When an Aboriginal student makes it to Grade 12 in the Kamloops-Thompson school district, they have a higher percentage of finishing that final year than do non-Aboriginal students.
Mike Bowden, district principal for aboriginal education, said it’s another indicator of the success School District 73 is experiencing in its focus on ensuring more Aboriginal students are successful. In a comprehensive study on success rates of Aboriginal and non-Aboriginal students, Bowden found 97 per cent of Aboriginal students in Grade 12 will graduate with a Dogwood certificate, compared to 95 per cent for non-Aboriginals. The actual numbers remain far apart; there were 996 non-Aboriginal and 170 Aboriginal graduates this year.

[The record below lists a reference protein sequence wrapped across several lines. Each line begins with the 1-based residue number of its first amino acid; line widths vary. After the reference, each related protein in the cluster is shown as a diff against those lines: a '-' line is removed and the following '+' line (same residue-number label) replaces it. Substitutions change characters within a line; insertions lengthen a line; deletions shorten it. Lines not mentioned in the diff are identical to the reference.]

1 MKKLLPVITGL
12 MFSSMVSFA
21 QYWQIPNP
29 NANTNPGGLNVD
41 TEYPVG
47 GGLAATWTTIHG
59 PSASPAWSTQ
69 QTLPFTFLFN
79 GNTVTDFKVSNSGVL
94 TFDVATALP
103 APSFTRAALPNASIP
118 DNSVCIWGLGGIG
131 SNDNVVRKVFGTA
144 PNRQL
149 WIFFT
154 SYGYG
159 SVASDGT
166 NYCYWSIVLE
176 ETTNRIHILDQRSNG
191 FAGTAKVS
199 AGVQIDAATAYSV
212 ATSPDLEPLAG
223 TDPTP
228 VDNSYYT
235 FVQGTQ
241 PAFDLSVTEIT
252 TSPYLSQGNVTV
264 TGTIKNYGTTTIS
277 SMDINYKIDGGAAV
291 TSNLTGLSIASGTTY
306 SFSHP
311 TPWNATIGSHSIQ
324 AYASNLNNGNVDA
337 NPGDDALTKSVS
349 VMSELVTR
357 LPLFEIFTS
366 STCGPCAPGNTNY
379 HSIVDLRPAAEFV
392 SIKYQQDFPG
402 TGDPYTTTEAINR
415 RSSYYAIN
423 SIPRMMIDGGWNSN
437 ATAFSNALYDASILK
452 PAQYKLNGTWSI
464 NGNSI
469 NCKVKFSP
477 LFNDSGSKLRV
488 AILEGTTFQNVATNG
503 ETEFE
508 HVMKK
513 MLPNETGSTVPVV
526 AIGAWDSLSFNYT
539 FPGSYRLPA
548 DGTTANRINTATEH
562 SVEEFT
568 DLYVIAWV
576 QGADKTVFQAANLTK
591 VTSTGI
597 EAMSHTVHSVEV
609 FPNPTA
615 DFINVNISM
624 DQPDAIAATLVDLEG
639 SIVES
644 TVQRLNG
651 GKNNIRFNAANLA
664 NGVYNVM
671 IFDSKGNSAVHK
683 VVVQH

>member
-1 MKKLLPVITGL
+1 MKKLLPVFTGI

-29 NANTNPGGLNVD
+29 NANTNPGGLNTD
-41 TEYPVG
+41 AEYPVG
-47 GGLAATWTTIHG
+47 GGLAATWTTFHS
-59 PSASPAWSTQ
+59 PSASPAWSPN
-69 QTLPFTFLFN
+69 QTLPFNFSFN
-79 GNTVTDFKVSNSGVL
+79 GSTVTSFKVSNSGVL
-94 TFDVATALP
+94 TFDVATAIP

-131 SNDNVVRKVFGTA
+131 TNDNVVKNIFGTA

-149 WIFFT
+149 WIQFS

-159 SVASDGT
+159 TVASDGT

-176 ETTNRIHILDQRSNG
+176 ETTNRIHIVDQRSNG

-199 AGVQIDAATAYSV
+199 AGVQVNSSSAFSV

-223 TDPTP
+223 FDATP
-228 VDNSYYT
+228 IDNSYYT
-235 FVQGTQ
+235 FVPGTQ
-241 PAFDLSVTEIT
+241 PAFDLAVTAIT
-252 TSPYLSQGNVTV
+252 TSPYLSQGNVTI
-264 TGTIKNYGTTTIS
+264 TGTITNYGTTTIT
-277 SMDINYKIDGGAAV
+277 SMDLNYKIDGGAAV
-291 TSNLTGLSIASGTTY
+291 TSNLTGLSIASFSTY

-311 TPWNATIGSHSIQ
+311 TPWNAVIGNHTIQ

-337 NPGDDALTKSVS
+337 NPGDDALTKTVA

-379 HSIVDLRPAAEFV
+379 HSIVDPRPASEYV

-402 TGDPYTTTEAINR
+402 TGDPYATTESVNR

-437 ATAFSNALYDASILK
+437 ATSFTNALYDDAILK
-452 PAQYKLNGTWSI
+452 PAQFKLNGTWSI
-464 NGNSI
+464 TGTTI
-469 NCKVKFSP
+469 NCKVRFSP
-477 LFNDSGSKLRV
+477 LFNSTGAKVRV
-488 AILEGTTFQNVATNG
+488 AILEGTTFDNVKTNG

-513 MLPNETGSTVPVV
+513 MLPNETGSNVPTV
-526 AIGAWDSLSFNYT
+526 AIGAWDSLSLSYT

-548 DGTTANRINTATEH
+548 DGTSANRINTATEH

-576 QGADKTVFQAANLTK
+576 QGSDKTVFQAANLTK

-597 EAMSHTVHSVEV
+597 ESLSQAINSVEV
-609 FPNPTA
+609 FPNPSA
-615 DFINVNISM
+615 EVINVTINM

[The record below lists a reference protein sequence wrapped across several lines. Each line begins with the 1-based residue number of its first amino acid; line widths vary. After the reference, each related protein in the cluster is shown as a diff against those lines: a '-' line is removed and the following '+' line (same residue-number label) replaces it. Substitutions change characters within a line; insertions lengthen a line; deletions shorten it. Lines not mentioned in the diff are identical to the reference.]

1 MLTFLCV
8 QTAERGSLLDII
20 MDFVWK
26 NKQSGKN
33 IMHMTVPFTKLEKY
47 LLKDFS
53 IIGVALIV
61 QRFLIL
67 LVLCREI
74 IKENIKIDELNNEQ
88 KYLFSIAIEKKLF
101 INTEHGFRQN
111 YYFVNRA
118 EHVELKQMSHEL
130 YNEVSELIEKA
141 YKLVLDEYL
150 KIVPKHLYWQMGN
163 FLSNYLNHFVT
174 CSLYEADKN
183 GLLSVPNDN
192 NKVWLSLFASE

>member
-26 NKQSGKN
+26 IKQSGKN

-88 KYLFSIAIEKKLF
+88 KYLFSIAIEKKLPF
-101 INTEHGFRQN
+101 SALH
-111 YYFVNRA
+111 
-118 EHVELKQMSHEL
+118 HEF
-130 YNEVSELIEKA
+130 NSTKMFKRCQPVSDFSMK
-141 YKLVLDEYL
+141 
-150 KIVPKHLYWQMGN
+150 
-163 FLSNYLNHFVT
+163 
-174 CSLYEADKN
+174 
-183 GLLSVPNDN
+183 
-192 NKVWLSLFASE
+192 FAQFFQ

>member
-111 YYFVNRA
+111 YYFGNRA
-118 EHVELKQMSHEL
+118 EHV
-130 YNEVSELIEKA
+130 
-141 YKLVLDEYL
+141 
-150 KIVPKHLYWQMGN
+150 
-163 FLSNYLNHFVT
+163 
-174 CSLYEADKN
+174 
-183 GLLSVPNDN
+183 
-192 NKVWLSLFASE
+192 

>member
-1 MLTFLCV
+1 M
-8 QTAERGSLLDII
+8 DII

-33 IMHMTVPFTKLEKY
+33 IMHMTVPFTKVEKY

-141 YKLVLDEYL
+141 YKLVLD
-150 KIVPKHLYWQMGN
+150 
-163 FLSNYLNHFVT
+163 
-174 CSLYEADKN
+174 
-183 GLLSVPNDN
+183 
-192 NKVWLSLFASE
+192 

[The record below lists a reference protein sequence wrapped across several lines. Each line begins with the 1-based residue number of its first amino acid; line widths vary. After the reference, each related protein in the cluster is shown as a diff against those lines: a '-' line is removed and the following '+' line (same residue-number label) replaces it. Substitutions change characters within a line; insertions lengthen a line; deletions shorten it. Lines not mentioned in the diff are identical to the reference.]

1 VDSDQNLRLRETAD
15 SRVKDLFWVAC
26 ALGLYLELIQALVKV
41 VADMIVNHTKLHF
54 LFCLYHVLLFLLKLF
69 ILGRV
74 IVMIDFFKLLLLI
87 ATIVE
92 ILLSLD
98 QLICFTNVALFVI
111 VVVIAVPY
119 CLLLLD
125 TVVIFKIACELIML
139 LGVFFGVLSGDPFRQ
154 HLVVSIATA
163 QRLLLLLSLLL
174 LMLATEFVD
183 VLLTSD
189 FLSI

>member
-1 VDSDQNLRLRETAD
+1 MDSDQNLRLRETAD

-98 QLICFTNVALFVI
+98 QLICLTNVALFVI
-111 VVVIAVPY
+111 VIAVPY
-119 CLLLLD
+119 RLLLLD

Bowden also looked at the statistic the provincial government considers when looking at graduation, studying a six-year success rate for students who enter Grade 8 and graduate within that time period. This year, that rate continued the increase that has been seen in the past five years.
In 2007, for example, 67 per cent of Aboriginal Grade 8 students graduated by 2013. For those who entered Grade 8 in 2011, 79 per cent graduated this year.
Bowden said it’s another indicator the district is closing in on parity between the two cohorts.
Comparable numbers for non-Aboriginal showed 81 per cent graduated by 2013 and 87 per cent graduated by 2017 over the applicable six-year periods.